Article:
NEW YORK - Hackers breached a computer system at New York City's Law Department, according to City Hall. The city's Cyber Command detected "unauthorized access" in the system and launched an investigation, according to Laura Feyer, a spokesperson for Mayor Bill de Blasio.
"As the investigation remains ongoing, the City has taken additional steps to maintain security, including limiting access to the Law Department's network at this time," Feyer said.
Cyberattacks and other IT hacks against government entities, infrastructure, and health-care systems are a growing problem in the United States and around the world, experts have said.
Indeed, U.S. Energy Secretary Jennifer Granholm told CNN on Sunday that adversaries are capable of shutting down the nation's electrical grid. She also said that such cybersecurity attacks are taking place much more often than any of us might have realized.
The Institute for Security and Technology's Ransomware Task Force works with the federal government and with the private sector to try to get a handle on these attacks, which could have devastating effects if the bad actors are successful, according to Christopher Painter, the co-chair of the task force.
"If they're able to do it — and that's a big if — you won't have lights, you won't have power," Painter said. "Think of everything that runs off of electric, everything that's dependent on it would be down, so that would have catastrophic effects on our economy and our people."
Con Edison told FOX 5 NY that its network is designed to protect from internal and external threats and that its employees are regularly trained to stay aware of potential cyberattacks.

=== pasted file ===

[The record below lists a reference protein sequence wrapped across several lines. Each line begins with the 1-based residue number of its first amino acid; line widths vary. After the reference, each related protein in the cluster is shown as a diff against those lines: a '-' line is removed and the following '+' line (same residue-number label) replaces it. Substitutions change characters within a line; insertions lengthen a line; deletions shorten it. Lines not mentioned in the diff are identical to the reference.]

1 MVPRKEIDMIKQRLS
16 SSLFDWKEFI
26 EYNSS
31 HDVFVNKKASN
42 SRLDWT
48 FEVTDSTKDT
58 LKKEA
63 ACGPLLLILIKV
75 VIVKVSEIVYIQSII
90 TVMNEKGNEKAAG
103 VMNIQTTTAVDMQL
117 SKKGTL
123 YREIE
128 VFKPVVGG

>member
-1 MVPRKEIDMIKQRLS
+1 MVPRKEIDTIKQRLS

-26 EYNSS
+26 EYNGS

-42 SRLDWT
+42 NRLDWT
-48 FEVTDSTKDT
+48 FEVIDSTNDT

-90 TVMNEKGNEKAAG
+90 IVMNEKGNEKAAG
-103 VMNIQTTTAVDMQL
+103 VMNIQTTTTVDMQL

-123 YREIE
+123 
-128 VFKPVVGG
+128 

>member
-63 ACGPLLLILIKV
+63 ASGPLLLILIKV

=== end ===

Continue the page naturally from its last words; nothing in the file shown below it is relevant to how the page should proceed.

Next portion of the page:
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The MTA recently revealed that a hacking group breached three of its 18 computer systems. MTA officials said the breach didn't impact customers, employees, or contractors.
Other recent cyber intrusions include ransomware attacks on the fuel transporter Colonial Pipeline and the meat-processing company JBS. Colonial initially paid $4.4 million in ransom to the hacking group but the U.S. Justice Department announced on Monday that it had intercepted and recovered most of the ransom, which was paid in cryptocurrency.
"For the Biden presidency, this represents a real threat," said Michael Balboni, a former New York state Republican lawmaker and a former homeland security adviser.
He added that federal authorities generally prefer that businesses do not acquiesce to ransom demands.
"The FBI, if you talk to them, they say, we really wish they wouldn't pay the ransom because then we don't have the ability to track, find out what their forensics are," Balboni said. "When they do pay, they pay in Bitcoin and Bitcoin is very difficult to track."
NYC Cyber Command is a centralized unit that works with more than a hundred New York City agencies and offices to "prevent, detect, respond, and recover from cyber threats," according to its website.
The Law Department, also known as the Corporation Counsel, drafts and reviews legislation, real estate leases, financial documents, and more. It also represents city officials and agencies in civil litigation.